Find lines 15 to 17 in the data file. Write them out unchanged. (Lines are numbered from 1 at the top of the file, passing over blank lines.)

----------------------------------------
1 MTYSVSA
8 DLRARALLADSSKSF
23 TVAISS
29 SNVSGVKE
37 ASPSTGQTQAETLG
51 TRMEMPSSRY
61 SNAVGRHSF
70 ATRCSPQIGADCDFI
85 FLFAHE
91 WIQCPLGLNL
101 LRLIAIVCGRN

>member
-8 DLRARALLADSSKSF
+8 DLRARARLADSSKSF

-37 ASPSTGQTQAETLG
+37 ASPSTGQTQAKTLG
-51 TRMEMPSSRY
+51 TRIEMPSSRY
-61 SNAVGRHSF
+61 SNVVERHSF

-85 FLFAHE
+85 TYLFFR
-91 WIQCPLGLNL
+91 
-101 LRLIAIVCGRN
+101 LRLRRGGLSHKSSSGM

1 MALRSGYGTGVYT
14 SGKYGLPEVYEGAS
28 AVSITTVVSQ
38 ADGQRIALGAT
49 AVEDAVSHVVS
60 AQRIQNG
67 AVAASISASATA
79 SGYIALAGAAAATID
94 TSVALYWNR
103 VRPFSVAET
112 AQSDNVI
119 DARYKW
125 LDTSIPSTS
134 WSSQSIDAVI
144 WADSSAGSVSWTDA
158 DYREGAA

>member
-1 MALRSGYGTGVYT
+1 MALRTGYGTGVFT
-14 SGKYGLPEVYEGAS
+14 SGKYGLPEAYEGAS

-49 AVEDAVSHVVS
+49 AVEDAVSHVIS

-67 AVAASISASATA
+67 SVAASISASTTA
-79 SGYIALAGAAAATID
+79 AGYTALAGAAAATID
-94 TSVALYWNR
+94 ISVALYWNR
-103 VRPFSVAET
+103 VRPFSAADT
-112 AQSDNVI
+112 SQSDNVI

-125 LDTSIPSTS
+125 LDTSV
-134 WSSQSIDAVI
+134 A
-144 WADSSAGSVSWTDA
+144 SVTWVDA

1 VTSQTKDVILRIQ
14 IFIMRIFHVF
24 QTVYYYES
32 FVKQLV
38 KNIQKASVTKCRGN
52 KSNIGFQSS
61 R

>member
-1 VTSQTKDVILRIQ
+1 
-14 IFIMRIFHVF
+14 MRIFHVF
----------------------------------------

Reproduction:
-37 ASPSTGQTQAETLG
+37 ASPSTGQTQAKTLG
-51 TRMEMPSSRY